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ARS Home » Southeast Area » Poplarville, Mississippi » Southern Horticultural Research Unit » Research » Publications at this Location » Publication #147583


item Boyd Jr, David

Submitted to: Annals of the Entomological Society of America
Publication Type: Peer Reviewed Journal
Publication Acceptance Date: 9/1/2003
Publication Date: 9/1/2003
Citation: Boyd, D.W. 2003. Digestive Enzymesand Stylet Morphology of Deraeocris nigritulus (Uhler) (Hemiptera:Miridae) Reflect Adaptations for Predatory Habits, Dept. of Entomology, CLemson Univ, Clemson, S.C. 29634

Interpretive Summary: A plant bug that is found almost always in pine cones was thought to feed on the plant tissue. I examined the digestive enzymes of the insect and the mouthparts to determine what the insect was capable of eating. I found mostly digestive enzymes and the mouthparts suited mainly for eating other insects. This study will help other scientists to study the feeding behaviors of other related insects.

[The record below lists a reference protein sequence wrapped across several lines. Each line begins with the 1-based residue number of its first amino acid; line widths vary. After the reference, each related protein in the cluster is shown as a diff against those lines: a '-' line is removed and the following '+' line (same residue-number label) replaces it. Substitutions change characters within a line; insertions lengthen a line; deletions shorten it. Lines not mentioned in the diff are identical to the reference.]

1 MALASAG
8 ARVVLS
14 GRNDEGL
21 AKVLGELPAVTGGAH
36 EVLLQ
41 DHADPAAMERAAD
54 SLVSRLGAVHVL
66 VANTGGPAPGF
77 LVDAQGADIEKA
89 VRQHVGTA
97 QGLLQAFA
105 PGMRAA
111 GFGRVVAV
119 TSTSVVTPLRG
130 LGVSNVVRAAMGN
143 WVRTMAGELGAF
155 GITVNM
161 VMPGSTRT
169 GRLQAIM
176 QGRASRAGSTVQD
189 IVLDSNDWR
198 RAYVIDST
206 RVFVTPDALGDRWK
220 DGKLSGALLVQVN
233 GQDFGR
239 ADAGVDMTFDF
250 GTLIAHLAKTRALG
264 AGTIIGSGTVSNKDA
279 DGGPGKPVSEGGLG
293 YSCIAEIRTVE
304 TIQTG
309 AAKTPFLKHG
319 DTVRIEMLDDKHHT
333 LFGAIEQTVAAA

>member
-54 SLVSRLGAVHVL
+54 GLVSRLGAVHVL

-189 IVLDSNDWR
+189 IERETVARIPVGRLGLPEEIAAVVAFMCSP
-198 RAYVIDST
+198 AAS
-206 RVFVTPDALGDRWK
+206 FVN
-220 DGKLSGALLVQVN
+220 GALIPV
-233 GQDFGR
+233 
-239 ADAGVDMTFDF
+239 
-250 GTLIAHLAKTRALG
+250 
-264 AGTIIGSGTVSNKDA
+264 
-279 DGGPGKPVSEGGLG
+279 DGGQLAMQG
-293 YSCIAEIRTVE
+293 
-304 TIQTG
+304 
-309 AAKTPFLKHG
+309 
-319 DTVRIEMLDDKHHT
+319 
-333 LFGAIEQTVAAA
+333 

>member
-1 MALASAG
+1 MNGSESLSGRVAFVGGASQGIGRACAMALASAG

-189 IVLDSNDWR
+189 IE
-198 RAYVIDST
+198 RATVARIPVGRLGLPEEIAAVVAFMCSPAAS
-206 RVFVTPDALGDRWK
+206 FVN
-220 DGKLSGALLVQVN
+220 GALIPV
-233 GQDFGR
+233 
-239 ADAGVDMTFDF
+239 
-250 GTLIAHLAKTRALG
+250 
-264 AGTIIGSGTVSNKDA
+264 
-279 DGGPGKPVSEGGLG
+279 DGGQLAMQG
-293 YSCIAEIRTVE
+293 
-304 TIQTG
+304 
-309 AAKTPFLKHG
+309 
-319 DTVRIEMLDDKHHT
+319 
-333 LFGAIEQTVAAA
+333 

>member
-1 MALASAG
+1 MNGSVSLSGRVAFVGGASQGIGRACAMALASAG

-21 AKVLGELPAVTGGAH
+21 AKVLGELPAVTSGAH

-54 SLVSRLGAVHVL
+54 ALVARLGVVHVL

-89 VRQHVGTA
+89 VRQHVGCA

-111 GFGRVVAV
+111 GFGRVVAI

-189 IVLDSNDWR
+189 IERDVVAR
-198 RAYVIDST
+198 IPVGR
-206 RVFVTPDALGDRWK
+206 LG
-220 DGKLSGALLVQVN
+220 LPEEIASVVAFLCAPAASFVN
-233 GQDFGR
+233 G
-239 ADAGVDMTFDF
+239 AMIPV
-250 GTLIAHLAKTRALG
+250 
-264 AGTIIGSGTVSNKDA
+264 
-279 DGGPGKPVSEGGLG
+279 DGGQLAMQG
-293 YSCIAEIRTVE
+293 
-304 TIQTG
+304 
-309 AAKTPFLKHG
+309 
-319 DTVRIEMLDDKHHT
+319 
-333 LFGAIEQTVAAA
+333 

Technical Abstract: Deraeocoris nigritulus (Uhler) is often collected from the cones of Virginia pine, Pinus virginiana. Most species of Deraeocoris are predacious, but whether this plant bug is phytophagous or predacious is not known. To better understand the feeding adaptations of this mirid, the digestive enzymes from the salivary glands and anterior midgut were analyzed, and the mouthpart stylets were investigated with scanning electron microscopy. Evidence of trypsin-like enzyme, chymotrypsin-like enzyme, and pectinase were found in the salivary glands. Low levels of trypsin-like, chymotrypsin-like, elastase-like, pectinase and -amylase activities, as well as high levels of -glucosidase activity were found in the anterior midgut. The right maxillary stylet has two rows of at least seven strongly recurved teeth in front of at least three weakly recurved teeth on the inner surface pointing away from the head. Therefore, this insect is equipped with digestive enzymes and mouthparts mainly adapted for zoophagy.